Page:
When: 1 December 2009
Where: My dorm
Who: Madeleine Lucero-Simmons and Christopher Harriss
Weather: Cold, foggy
When December came around, there was a real feeling of excitement in the air. It didn’t matter whether I was in Northern or Southern California, everybody was coming together to celebrate: The 2000s were finally ending. And in San Francisco especially, people seemed to care about how they look, how they talk. No more muffin tops, no more manscaping, no more… well, you fill in what you think.
So this song was kind of perfect. I was in my dorm, I tried showing it to my friend Maddie, but she couldn’t get too excited about it.
We all had our own ways of coping. “In Da Club” and 50 Cent in general was a low point for our culture, but here Dan Meth had made something good with it. His production was actually part of a series of mashups celebrating the end of the decade. And unless you were really trashy, that was something we could all cheer.
Next time: A whole new decade, new friends, leaving again, the sudden scary rise of pop revival, and saying “baby we don’t speak of that” like a real aristocrat. 2010.
When: 28 November 2009
Where: Font Boulevard, San Francisco
Who: My mom
Weather: Cold, windy
My mom came up to see me after Thanksgiving, and knowing I would never go there myself, I asked if she was interested in going to San Jose. Nobody wants to go to San Jose except me, and only then because I’d been once before but didn’t have time to check everything out– I was busy.
But actually getting there felt like trespassing. I walked around self-consciously, almost expecting to be caught. It was a familiar feeling that wore off with time. This song was on a lot; I hadn’t listened to the radio so regularly as I had in the car that day, and I must have heard it three times, a fact I pointed out repeatedly because my mom continued to insist she’d never heard it before.
Next: The bad times will continue, but the ugly times are almost over.
When: 26 November 2009
Where: My mom’s apartment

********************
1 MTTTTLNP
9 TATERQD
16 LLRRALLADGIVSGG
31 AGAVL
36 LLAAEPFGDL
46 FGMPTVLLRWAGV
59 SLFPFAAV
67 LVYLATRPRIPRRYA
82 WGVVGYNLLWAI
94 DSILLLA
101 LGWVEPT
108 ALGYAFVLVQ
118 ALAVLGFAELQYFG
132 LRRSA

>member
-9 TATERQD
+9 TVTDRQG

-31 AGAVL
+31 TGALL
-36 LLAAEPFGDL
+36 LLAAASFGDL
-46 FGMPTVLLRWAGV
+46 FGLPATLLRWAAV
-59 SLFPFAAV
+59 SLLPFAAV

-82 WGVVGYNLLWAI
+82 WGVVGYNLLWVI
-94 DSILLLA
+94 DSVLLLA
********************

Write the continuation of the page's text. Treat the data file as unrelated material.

Who: My mom and bubby
I came back home for the first time since my mom moved out of the house. I preferred to take the overnight train– less precious vacation time wasted– and crashed at her apartment reading the latest articles from the AV Club. With a whole week off, I decided to revisit another high school institution that had recently been revived, Flight of the Conchords.
After inviting my dad to thanksgiving for the only time ever, Mom and I gave the new season a look, and I was struck by how much darker it was than the first. It was the story of failure, with the added bonus of Korean songs and budget bears. I wasn’t sure how to feel about it then, but I liked it more later.
Next: I return to a city from my troubled past, but it feels more like trespassing.
When: November 2009
Where: My student apartment at SF State
Who: Possibly my roommate
Weather: Cool, clear
Vampire Weekend had loomed over me for at least a year. My first roommate, the more eclectic of the two so far, had their album, and at least one of the guys pirated it back in high school. Probably Marc Meehan.
But I was faced with the challenge of coming back into contemporary, 2009 society from a long hibernation, and thanks to a recommendation from the MacQuarrie sisters I started here. I also started listening to SF’s local rock station Live 105, which was somewhat better than KROQ down south but still in the same vein.
I was coming back from buying groceries at the Stonestown Trader Joe’s while listening to this song, and as I returned to my room the same song was playing. I smiled approvingly. I was already on my way.
Next: Was Flight of the Conchords darker, or was I?
When: October 2009
Where: SF State
Weather: Cold, rainy
I took a stroll around the grounds.
Next: Back to the greater world
When I came back to SF, I already had my ticket to see Arctic Monkeys at the Fox Theater. They were one of the defining bands of my high school years, and I wanted to see them before they ran out of whatever creative energy they had left (as it turned out, quite a lot).
I got advance word from someone who saw them down south that the opening act was terrible. I didn’t agree, but I can say that The Like had the coldest reception of any opening band I’d ever encountered. It was extraordinary. After that was a 45-minute wait for the guys to take the stage.
As I talked to a girl standing next to me, she noted that Nick O’Malley was “the new guy.” Neither of us knew that he’d always been in the band, and that Andy Nicholson left before “I Bet You Look Good on the Dancefloor” ever hit American radio. Finally they took to the stage, as seen above, and Matt Helders started wailing and Alex Turner started crooning, and I was covered in beer and sweat and everything was as it should have been.
Arctic Monkeys are a band you see live.
Next: The Scene that Celebrates Itself
When: September 2009
Where: SF State, below the Cesar Chavez Center
Weather: Extremely foggy
Humbug was another dense, inaccessible album from 2009. In the face of the same hyperproduced late-noughties wilderness period that brought us Passion Pit, Arctic Monkeys retreated into the comfortable embrace of Josh Homme and his Palm Desert Sound. It can be argued whether or not the album is a failure, but I was going to see them in concert; I had to keep my hopes high.
Next: I am pleasantly surprised.